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Full-Text Articles in Law

The Constitutional Law Of Equality In Canada, Kathleen E. Mahoney Apr 2020

The Constitutional Law Of Equality In Canada, Kathleen E. Mahoney

Maine Law Review

On April 17, 1982, Canada repatriated its constitution from the Parliament at Westminster, sweeping away one of the final vestiges of its colonial past. At the same time, a Canadian Charter of Rights and Freedoms was constitutionally entrenched, giving the people express constitutional rights for the first time. The equality provisions, in particular, represented a new era in Canadian constitutional law. The intense debate leading up to the entrenchment of the Charter raised profound questions about the basic nature of the country, its values, and its ability and willingness to acknowledge equality for women and other disadvantaged groups. Since the …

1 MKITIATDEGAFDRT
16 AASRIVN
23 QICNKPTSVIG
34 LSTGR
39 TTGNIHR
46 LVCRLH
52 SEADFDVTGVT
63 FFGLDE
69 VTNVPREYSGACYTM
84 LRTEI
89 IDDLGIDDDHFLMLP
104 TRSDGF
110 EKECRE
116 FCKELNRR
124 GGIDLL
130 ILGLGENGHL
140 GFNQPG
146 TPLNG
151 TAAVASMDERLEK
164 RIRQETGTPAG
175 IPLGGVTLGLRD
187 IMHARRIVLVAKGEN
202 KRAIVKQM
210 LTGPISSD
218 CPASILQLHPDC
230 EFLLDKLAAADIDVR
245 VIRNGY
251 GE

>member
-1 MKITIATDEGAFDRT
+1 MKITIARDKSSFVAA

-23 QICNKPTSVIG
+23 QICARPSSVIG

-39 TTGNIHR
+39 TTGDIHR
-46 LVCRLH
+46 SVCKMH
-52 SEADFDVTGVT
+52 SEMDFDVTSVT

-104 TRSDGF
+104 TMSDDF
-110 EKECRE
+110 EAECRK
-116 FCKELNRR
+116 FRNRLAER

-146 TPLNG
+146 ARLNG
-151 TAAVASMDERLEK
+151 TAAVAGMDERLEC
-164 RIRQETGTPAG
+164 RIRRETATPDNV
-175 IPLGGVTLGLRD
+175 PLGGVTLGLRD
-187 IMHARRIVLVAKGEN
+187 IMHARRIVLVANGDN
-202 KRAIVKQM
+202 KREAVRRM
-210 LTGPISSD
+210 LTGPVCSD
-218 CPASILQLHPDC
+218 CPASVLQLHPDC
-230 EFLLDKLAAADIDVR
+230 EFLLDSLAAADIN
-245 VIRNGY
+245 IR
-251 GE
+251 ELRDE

Rethinking The "Crisis" Of Indigenous Mass Imprisonment, Efrat Arbel Jan 2020

Rethinking The "Crisis" Of Indigenous Mass Imprisonment, Efrat Arbel

All Faculty Publications

In R v Gladue, the Supreme Court of Canada famously remarked that the incarceration of Indigenous people represents a “crisis.” Since Gladue’s release, the language of “crisis” has been used with frequency in Canadian legal discourse. In this article, I analyze how this language has shaped the broader legal under- standing of Indigenous mass imprisonment. My focus is not on speci c iterations or uses, but on the cumulative impact of the language of “crisis” over the last twenty years. I suggest that however well-meaning these representations may be, their cumulative impact is harmful. In the face of the relentless …